So the next part is the fascinating part from a meteorological standpoint. In short… the guidance was wrong. It failed to get a good hold on where the center of low pressure was going to develop. Let’s first take a look at the consensus guidance leading up to the storm…
Guidance had the perfect track for the Hudson Valley, with a rapidly deepening storm hugging the coast until north/central NJ, and then tracking it just south of Long Island, before heading NE toward Cape Cod. That kind of track will cause a change over to rain in NYC and Long Island, and even into the extreme lower Hudson Valley. But this kind of track focuses the heaviest band of snow right over the Hudson Valley… pushing a substantial amount of moisture into the HV, and then the storm pivots east, holding the heavy snow in place for many hours. This track was primed to deposit a widespread 12 to 18 inches of snow in the Hudson Valley, and even more in the Catskills.
However, early on Wednesday morning, we saw indications that the center of low pressure was going to take a significantly different track than what guidance had suggested. We raced to make changes to our forecast, and when all was said and done, here’s the track that the storm ACTUALLY took…
Rather than track up to north/central NJ, near Asbury Park… instead, it stalled it’s northward progression around Atlantic City… before making the turn NE. This was roughly 50 to 75 miles further south than guidance suggested. That meant a shift of roughly 50 to 75 miles southeast in the position of heaviest snowfall. Now, as it turns out… the eastern 2/3 of the HV still got to the forecasted amount… but that was courtesy of the deformation band that stalled out over the eastern HV, providing several hours of 2 to 3 inch per hour snowfall rates. Anyone who was northwest of that snow band… saw substantially less snow.
The Catskills and western Hudson Valley on average saw 6 to 12 inches of snow. That’s still a significant snowstorm by almost any standard. But when you realize that the Catskills would have gotten 18 to 24 inches of snow, if the storm had tracked as guidance suggested… it’s a major change. If you look at the two maps, the track the storm actually took was drastically different than what was projected just hours before the event.
This is why we always harp on the storm track being so critical. If the track is further east or west than expected, it’s going to change the end position of the heaviest snow band… and if you live in the area being forecast… it could result in major increases or decreases to your snowfall amount the end of the day.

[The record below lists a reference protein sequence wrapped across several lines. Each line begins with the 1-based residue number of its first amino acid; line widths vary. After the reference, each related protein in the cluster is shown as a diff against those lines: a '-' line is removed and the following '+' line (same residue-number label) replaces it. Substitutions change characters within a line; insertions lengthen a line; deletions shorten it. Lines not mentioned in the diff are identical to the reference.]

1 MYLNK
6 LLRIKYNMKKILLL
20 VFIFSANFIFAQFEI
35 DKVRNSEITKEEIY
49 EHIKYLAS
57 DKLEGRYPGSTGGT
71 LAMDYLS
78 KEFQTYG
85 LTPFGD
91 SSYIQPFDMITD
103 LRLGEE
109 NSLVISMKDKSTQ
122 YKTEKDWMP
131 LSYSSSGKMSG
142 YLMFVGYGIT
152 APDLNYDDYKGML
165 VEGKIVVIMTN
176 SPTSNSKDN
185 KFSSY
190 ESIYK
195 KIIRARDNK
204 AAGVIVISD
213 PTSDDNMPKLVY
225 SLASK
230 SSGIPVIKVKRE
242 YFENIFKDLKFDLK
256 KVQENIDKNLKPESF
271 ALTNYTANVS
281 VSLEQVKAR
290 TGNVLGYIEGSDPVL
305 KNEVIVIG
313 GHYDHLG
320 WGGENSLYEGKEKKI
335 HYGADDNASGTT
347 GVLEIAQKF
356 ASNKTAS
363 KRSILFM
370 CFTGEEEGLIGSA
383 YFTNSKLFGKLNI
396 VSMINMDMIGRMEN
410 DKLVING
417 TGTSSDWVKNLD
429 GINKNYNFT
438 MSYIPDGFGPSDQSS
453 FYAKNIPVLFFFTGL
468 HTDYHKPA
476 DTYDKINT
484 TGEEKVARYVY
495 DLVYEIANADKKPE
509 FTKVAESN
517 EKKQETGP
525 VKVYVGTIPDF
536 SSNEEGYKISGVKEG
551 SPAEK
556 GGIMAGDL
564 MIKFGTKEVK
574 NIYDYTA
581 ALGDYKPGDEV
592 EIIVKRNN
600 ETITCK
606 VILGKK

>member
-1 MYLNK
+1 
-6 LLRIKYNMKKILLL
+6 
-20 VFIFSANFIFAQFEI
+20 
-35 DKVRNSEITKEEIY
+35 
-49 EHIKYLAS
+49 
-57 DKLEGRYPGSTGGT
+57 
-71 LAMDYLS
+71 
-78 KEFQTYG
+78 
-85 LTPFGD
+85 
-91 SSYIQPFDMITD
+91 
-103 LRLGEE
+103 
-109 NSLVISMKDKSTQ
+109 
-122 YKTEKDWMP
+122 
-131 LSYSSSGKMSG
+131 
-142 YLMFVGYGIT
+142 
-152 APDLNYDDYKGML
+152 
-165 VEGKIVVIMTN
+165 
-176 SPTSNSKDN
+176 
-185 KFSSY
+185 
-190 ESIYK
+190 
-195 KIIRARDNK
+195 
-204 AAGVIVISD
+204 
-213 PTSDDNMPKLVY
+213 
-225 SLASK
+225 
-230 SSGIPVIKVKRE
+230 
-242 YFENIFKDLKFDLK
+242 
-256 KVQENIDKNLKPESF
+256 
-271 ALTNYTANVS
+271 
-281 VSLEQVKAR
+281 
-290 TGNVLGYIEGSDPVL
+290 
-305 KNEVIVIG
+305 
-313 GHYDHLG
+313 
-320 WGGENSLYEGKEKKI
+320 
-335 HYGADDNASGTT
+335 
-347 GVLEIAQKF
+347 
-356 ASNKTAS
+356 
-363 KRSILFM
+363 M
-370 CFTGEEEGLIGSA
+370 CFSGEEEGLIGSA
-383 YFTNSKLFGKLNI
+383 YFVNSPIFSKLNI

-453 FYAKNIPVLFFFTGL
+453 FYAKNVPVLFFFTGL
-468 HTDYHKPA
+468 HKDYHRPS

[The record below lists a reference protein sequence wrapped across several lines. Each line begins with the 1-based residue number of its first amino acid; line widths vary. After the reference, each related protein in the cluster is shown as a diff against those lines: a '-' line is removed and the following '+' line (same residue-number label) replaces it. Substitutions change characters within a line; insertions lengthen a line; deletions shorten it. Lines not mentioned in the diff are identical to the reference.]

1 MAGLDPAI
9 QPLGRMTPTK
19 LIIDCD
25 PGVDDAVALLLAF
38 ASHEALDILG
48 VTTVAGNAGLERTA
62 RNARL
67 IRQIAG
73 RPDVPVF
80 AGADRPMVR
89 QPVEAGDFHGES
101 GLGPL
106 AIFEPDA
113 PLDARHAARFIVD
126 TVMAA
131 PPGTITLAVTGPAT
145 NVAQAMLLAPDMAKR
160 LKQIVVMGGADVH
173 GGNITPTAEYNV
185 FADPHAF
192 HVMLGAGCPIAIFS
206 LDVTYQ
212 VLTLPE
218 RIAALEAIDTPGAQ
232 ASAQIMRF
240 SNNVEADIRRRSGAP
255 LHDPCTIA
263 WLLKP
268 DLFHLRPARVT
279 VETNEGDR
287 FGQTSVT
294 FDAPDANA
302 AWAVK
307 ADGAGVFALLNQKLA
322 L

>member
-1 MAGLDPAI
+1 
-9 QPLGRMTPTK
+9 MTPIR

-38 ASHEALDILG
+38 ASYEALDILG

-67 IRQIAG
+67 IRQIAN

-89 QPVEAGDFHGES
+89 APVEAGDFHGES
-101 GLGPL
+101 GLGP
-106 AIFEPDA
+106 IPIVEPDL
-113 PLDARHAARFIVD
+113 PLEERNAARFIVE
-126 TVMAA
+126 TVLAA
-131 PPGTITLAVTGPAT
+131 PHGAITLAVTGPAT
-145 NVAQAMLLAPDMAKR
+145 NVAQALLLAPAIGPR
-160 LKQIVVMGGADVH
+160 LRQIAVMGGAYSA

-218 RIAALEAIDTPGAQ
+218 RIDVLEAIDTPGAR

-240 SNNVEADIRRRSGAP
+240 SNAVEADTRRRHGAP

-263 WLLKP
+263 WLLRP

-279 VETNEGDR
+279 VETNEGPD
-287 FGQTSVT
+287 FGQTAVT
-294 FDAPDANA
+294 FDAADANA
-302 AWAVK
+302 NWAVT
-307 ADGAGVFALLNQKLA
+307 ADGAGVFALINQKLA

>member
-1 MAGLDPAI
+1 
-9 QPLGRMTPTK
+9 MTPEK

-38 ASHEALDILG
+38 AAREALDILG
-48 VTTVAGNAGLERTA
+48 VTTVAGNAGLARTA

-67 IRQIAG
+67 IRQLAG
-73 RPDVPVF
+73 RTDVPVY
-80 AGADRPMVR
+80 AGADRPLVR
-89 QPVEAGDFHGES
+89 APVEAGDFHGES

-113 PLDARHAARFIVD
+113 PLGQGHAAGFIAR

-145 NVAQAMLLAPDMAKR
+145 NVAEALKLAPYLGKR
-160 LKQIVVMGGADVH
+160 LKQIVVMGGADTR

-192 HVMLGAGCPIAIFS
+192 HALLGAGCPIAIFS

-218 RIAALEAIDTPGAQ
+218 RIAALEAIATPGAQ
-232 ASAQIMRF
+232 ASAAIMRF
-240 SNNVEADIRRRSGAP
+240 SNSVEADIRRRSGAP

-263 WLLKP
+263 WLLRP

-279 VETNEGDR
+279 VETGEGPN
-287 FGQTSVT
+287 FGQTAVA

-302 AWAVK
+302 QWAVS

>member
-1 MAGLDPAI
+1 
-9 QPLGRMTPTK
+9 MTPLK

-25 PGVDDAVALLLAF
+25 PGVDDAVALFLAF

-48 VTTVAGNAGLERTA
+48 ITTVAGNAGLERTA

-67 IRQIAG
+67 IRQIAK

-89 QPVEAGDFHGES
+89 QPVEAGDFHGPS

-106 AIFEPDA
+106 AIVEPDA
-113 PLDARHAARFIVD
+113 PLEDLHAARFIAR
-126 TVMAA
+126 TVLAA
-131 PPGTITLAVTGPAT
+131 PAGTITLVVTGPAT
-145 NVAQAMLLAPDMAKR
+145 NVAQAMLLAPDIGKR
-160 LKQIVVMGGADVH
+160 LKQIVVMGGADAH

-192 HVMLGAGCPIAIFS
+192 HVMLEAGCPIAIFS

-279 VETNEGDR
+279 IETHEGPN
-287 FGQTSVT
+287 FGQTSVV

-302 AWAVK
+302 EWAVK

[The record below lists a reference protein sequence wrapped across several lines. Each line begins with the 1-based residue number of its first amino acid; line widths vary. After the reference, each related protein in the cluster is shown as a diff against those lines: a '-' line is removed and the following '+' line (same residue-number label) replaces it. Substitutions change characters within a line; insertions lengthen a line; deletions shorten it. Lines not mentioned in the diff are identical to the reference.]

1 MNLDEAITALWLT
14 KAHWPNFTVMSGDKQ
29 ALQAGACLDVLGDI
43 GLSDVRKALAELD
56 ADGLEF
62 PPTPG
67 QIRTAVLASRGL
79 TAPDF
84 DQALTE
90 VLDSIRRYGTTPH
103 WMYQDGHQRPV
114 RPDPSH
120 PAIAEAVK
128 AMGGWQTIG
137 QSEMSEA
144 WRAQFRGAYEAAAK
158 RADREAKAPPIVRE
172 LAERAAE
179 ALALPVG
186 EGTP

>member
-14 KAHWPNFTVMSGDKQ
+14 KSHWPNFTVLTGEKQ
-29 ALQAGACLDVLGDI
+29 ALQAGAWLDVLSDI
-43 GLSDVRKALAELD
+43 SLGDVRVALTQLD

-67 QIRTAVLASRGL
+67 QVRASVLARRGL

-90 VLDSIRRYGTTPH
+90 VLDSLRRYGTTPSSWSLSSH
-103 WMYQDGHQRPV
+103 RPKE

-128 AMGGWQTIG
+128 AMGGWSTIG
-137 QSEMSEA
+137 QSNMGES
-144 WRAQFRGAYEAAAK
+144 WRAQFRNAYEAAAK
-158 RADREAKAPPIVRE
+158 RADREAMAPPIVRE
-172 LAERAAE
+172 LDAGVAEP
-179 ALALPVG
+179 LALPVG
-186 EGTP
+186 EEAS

But it’s also why we can never be ‘certain’ about snowfall totals in a snowfall forecast. There was no way to see this coming. There was no data, no guidance that suggested that this storm would track 50 to 75 miles further south and east than expected. By the time the storm was off the coast of New England, the storm was 100 to 200 miles further east than projected. These changes happened in real time, as the storm was beginning, and all we can do is make the assessment, and modify the forecast as quickly and effectively… so you have the best information.
From a forecast perspective… we lucked out. Because the storm still had a strong enough band of heavy snow push into the forecast area of the Hudson Valley. It provided the 3 to 4 hours of 2 to 3 inches per hour, to get most of the viewing audience close to… or within the forecast range, to where the storm forecast was considered a success. (Even if we had several people on Facebook yelling about how it was not snowing and the forecast was a bust… despite the fact that we told everyone the snow would not get heavy until the afternoon on Wednesday). But our viewers in the Catskills certainly would have noticed a difference between the forecasted amounts… and what actually fell. But hopefully, you at least understand why.
Thank you to everyone who helped us gather data through this storm. You’re ALWAYS a tremendous help in now-casting any event. The HVW community provides us with an endless stream of information, that gives us an advantage in forecasting any storm. You guys are the BEST! And now… on to the next one, as this recap was delayed because we’re trying to hammer out what will happen with the next nor’easter. But that’s another conversation… Thanks for the support!